In the process, they topped their group and set up a seasonal rematch with reigning champions England. New Zealand take on South Africa in the second semi-final.
Five tries, including a remarkable hat-trick of penalty tries, gave Mike Ruddock’s youngsters a chance to avenge a 30-9 Six Nations defeat earlier this season by the English and a chance of tournament glory.
At the heart of Ireland’s victory, on a day when torrential rain made running rugby virtually impossible, was the powerful scrum and they pummelled a big but technically inept Fijian unit into submission.
Fiji frustrated Ireland for long spells though, conceding penalties by the new time and at one stage they had been reduced to 12 players after a succession of yellow cards.
As the rain poured down and Fiji showed their defiance in defence, Ireland struggled to add to an 11th- minute lead enjoyed courtesy of a Garry Ringrose penalty and they had to wait 31 minutes for the opening try — a penalty try converted by Ringrose. Then it began to unravel for the losers, who conceded a second penalty try, converted again by Ringrose, on the stroke of half-time.
That brought relief for frustrated Ireland who had to win with a bonus point to secure a place in the last four.
They edged closer to their goal when Ciaran Gaffney scorched through a gap off his wing to score near the posts and Ringrose stretched the lead out to 24 points.
But while Ireland were always in control, they had to fight for that crucial fourth try. After four scrum resets, they finally powered towards the Fijian line and again were awarded a penalty try by French referee Alexandre Ruiz. Ringrose converted that and with their place in the knockout stage secured they finished with a flourish, Conor McKeon nabbing a fifth try, that he converted himself.
Ruddock’s team will now be hoping to avenge that loss to England in the Six Nations, the final scoreline at Franklin’s Gardens not giving a true reflection of how tight a contest it was for long spells.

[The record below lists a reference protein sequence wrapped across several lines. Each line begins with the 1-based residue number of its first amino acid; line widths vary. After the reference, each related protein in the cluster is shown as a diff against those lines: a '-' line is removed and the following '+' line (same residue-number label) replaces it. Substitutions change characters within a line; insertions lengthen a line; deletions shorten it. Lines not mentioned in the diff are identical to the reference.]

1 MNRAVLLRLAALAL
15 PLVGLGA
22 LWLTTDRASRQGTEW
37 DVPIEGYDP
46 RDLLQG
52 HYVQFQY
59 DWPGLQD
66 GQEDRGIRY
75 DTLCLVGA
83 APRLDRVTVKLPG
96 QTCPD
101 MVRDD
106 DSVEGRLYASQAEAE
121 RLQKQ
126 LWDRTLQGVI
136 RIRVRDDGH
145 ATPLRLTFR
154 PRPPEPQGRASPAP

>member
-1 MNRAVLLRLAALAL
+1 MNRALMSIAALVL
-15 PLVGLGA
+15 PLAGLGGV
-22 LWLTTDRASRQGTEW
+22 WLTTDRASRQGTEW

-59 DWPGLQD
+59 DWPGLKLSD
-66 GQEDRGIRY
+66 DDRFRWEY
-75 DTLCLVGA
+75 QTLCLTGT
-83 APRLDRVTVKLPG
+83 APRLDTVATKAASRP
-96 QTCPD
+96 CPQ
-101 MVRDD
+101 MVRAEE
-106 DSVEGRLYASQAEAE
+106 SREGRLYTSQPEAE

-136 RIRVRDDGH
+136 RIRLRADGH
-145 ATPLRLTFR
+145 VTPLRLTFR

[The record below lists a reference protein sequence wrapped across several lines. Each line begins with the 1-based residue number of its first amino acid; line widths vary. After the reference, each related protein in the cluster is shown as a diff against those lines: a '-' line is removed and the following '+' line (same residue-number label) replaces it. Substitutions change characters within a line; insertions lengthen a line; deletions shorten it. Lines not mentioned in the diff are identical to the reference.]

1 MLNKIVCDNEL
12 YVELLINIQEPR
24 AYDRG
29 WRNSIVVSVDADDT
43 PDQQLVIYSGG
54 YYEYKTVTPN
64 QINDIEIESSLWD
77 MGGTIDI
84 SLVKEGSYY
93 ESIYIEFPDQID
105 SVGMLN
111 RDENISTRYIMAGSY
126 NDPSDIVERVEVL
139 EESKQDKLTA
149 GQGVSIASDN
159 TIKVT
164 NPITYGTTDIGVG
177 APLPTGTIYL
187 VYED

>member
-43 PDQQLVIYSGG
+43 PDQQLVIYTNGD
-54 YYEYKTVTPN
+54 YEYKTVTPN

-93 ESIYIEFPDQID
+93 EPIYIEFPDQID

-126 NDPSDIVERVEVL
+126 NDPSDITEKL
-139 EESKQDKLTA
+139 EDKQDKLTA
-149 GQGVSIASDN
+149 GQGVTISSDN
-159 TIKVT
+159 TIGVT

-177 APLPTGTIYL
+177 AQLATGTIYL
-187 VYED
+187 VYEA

The coach is delighted but conscious of the need to step up to the mark further on Sunday: “We’re not getting carried away. It’s a really good achievement to reach the semi-finals but we know there’s a lot of work to be done yet.
“It’s been a real team effort all through, although Jack O’Donoghue, I think, deserves a special mention, as captain. He’s led from the front and rallied his troops superbly.”
IRELAND: C Kelleher (Lansdowne/Leinster); C Gaffney (Galwegians/Connacht), G Ringrose (UCD/Leinster), D Goggin (Young Munster/Munster), A Wootton (Garryowen/Munster); R Byrne (UCD/Leinster), R Foley (Cork Constitution/Munster); P Dooley (Lansdowne/Leinster), M Abbott (Cork Constitution/Munster), R Burke (Cork Constitution/Munster), S Gardiner (Lansdowne/Leinster), R Molony (UCD/Leinster), J Murphy (UCD/Leinster), R Moloney (Buccaneers/Connacht), J O’Donoghue (UL Bohemian/Munster, captain).
Replacements: N McCarthy (UCD/Leinster) for Foley, F Taggart (Belfast Harlequins/Ulster) for Murphy (both 44), O Heffernan (Lansdowne/Leinster) for Burke (53), H Brewer (Terenure/Leinster) for Goggin (56), Dylan Donnellan (UCD/Leinster) for Abbott (57), C McKeon (Lansdowne/Leinster) for Byrne (59), D Coulson (Lansdowne/Leinster) for Dooley (65), D Moloney (Cork Constitution/Munster) for O’Donoghue (72).